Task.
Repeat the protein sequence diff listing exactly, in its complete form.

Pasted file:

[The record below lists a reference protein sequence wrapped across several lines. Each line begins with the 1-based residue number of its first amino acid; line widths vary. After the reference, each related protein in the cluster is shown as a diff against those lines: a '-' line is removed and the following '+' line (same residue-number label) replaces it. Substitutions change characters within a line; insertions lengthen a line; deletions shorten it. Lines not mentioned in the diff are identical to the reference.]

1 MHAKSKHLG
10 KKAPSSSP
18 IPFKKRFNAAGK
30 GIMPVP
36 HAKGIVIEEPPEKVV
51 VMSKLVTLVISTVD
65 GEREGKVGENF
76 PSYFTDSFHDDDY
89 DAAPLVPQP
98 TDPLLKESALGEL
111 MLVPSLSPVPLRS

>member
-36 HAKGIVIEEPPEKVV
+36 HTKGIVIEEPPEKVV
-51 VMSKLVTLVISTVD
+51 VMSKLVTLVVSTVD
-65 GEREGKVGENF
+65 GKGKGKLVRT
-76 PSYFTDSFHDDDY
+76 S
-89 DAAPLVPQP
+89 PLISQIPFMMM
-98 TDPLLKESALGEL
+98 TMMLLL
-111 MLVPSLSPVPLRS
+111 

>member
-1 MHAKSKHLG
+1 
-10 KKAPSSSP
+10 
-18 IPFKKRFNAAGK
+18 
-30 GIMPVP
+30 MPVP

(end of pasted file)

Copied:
[The record below lists a reference protein sequence wrapped across several lines. Each line begins with the 1-based residue number of its first amino acid; line widths vary. After the reference, each related protein in the cluster is shown as a diff against those lines: a '-' line is removed and the following '+' line (same residue-number label) replaces it. Substitutions change characters within a line; insertions lengthen a line; deletions shorten it. Lines not mentioned in the diff are identical to the reference.]

1 MHAKSKHLG
10 KKAPSSSP
18 IPFKKRFNAAGK
30 GIMPVP
36 HAKGIVIEEPPEKVV
51 VMSKLVTLVISTVD
65 GEREGKVGENF
76 PSYFTDSFHDDDY
89 DAAPLVPQP
98 TDPLLKESALGEL
111 MLVPSLSPVPLRS

>member
-36 HAKGIVIEEPPEKVV
+36 HTKGIVIEEPPEKVV
-51 VMSKLVTLVISTVD
+51 VMSKLVTLVVSTVD
-65 GEREGKVGENF
+65 GKGKGKLVRT
-76 PSYFTDSFHDDDY
+76 S
-89 DAAPLVPQP
+89 PLISQIPFMMM
-98 TDPLLKESALGEL
+98 TMMLLL
-111 MLVPSLSPVPLRS
+111 

>member
-1 MHAKSKHLG
+1 
-10 KKAPSSSP
+10 
-18 IPFKKRFNAAGK
+18 
-30 GIMPVP
+30 MPVP